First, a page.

The game plan: “Certain designers’ work—like that of Charles Worth, Balenciaga and Pucci—appreciates over time,” says White. “You’ll get the most value for a designer who defined his or her time.” Target items that are characteristic of that designer’s aesthetic, and make sure a piece is in excellent condition (duh). And speaking of, ah, “Target”-ing, there’s another, more immediate way of gratifying your cash-raising urges: Buy inexpensive limited-edition items at places like Tar-jay and H&M, then resell them online. “I personally would have loved one of those Viktor & Rolf for H&M items,” says White. (The designers’ wedding gown, on sale at H&M for $349, has sold on eBay for $1,000.)

If you don’t have the resolve to fight crowds at limited-edition H&M sales, try your great-aunt’s attic. “Top designers are using prints from Japan, South Africa and Nigeria right now,” advises White. “If you find a piece with such prints on it—a no-name thing from a few decades ago—snatch it up and sell it before it goes out of style.” The people in the know enough to pay hundreds for this newly trendy item are “die-hard fashionistas, museums or insiders working for designers,” White explains. Contact them and make a mint from a rag.

Risk: 5 You’ve got nothing to lose by selling stuff. Reward: 5 The eBay move is a sound idea, but we never thought a job in fashion could be so unglamorous.



The status: New York’s restaurant and bar business is white-hot, what with Red Hook’s reinvigoration by seasonal eateries and the East Village’s transformation into a throwback-cocktail haven. This presents plentiful investment opportunities—and given that “operating costs are rising, commodity prices are up, and restaurants are paying more for food and utilities,” according to Jim Laube, president of, most joints need more capital than ever before.

The game plan: Your first step is spreading the word to friends and colleagues, says Laube. “Most bars and restaurants are private offerings, meaning they’re governed by SEC rules—owners can’t advertise for investors.” And don’t expect to sink money into high-profile start-ups, since the likes of Danny Meyer don’t want your measly smackeroos. Instead, pick a sum you’re willing to part with—it could be as little as $500 or $1,000 —and approach a favorite independent business you know and trust.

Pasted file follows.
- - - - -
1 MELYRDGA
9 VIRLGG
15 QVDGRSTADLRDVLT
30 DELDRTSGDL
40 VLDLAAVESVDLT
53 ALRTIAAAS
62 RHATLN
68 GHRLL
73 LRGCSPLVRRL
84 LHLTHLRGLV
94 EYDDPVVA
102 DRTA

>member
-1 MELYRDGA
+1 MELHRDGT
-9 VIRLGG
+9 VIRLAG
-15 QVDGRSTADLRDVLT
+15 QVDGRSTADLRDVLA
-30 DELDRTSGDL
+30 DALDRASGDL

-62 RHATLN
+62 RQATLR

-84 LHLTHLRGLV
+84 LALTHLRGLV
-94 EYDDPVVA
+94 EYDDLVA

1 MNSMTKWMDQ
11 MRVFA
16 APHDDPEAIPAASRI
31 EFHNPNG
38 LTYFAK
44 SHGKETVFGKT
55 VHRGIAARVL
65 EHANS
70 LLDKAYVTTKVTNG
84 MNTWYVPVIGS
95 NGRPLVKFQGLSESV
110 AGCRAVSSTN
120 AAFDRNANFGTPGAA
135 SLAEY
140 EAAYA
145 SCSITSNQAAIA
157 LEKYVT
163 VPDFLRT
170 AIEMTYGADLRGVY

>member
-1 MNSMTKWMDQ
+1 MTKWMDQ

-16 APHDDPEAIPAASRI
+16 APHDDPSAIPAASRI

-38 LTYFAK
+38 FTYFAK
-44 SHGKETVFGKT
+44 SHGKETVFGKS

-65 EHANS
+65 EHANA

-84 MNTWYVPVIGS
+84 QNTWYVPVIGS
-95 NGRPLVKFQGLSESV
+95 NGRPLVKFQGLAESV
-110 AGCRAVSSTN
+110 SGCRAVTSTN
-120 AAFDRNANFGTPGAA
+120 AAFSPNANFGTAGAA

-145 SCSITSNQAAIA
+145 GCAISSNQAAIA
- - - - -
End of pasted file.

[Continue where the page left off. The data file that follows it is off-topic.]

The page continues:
We asked Delissa Reynolds, owner of comfy Prospect Heights standby Bar Sepia (with a favorable ten-year lease!), and she said we could become a partner and help her expand her backyard. “You’re always entitled to the money you put in, and you’ll receive a percentage of the profits based on how much of the business you own,” she says (the bar’s been around for nearly four years, so it’s more than breaking even). Justin Laman, 31, who runs a college-prep company, loved the concept behind Park Slope’s craft-beer bar Pacific Standard. “When they went over budget and sent an e-mail to acquaintances asking for investors, I signed up as soon as I could,” he says. He prefers to keep his returns figures confidential but allows, “I wouldn’t have done as well with stocks.” Typically, if the business succeeds, expect to wait two to three years for your investment to pay off, after which “it’s all gravy—you can receive a 25 to 30 percent return rate,” according to Laube. Just don’t expect free drinks or a meal—after all, would you really want to shortchange your own establishment?

Risk: 5 If you invest in an already-successful joint, you’re likely to at least get your original money back—though aren’t we heading into a recession? And isn’t the restaurant business notoriously bad? Reward: 7 “I wouldn’t have done as well with stocks” is music to our ears.